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Late last month, the U.S. Department of Health and Human Services Office of Inspector General (OIG) released a report finding Medicare often overpaid for physician services when beneficiaries were admitted to a skilled nursing facility (SNF) or hospital. Through audits, OIG found that these overpayments cost the program more than $44 million over 2 years while beneficiaries may have been overcharged by at least $11 million.
Practitioners providing physician services to beneficiaries who are inpatients in a facility like a SNF or hospital are paid at a lower rate than when they provide the same services to those who are not classified as inpatients, such as in an office-based setting. This difference in rates is meant to account for amounts Medicare has already paid to a facility. Medicare compensates facilities, like SNFs, for expenses such as staff, supplies, or equipment outside of what it pays practitioners. Non-facility rates for practitioners also include those same expenses to cover overhead. This means that paying the practitioner at the non-facility rate for performing in-facility services would be paying for those expenses twice.
There are two wrinkles in these calculations: 1) Even if the practitioners actually saw the beneficiaries outside of the facilities, services for these inpatients are paid at the facility rate; and 2) If the inpatients are not covered by Medicare Part A, the services are paid at the non-facility rate.
When these practitioners bill Medicare, they are required to include a code that identifies where they furnished the services and whether the beneficiary was covered by Part A. According to the report, the OIG audits found that some practitioners included the wrong codes. In some cases, practitioners incorrectly identified the beneficiaries as not in a facility, leading to over $22 million in overpayment and as much as $5.7 million in additional cost sharing for deductibles and coinsurance from beneficiaries. In other cases, practitioners incorrectly identified beneficiaries as not covered by Part A, leading to another $22 million in overpayment and as much as $5.6 million in additional cost sharing.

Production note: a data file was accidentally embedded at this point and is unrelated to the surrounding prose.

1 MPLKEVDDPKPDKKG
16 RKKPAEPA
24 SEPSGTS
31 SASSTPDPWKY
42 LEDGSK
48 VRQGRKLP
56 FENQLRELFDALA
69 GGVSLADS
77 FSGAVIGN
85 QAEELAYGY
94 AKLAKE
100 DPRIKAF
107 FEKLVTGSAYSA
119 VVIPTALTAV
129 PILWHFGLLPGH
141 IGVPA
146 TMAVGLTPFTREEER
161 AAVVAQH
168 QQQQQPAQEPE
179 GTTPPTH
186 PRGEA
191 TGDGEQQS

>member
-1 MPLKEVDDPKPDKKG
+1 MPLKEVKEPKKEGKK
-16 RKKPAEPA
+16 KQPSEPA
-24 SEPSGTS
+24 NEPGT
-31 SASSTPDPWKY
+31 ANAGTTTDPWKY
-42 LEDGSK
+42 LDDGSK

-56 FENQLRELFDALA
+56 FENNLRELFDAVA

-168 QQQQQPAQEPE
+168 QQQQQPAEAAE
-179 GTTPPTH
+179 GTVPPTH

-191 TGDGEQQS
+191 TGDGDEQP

OIG noted that many practitioners stated that they had difficulty tracking whether beneficiaries were covered by Part A at a given time and that many of the codes may have been simple error. OIG recommended that the Centers for Medicare & Medicaid Services (CMS) seek recoupment of the overpayments and create systems and enhanced education for providers to catch or avoid future issues. CMS concurred with these recommendations. OIG also recommended that CMS should promulgate clarifying regulations to ensure that there are no legal loopholes in the coding requirements. CMS said it would consider new regulatory actions.
At Medicare Rights, we applaud this OIG report and also note that the issue of payments being determined partially based on the location of the services can often create this sort of confusing landscape for providers and beneficiaries alike. For example, practitioners may be paid more for providing services at a hospital than in an office, which can create incentives for hospitals to acquire practices, hire physicians to work as salaried employees, and shunt more services to more lucrative settings.
Better alignment of payments across settings—usually called site neutrality—can eliminate some of these incentives and reduce financial pressure on people with Medicare, taxpayers, and the program itself. Watchdogs identify lack of site neutrality as driving tens of billions in Medicare payments and beneficiary spending.
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